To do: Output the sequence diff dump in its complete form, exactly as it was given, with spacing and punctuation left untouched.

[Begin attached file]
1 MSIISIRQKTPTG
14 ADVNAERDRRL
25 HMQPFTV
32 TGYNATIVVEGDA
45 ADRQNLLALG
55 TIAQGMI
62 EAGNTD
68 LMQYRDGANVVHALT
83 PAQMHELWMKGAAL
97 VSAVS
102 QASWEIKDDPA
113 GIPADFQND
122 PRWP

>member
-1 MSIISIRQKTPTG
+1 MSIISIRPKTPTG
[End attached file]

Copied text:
1 MSIISIRQKTPTG
14 ADVNAERDRRL
25 HMQPFTV
32 TGYNATIVVEGDA
45 ADRQNLLALG
55 TIAQGMI
62 EAGNTD
68 LMQYRDGANVVHALT
83 PAQMHELWMKGAAL
97 VSAVS
102 QASWEIKDDPA
113 GIPADFQND
122 PRWP

>member
-1 MSIISIRQKTPTG
+1 MSIISIRPKTPTG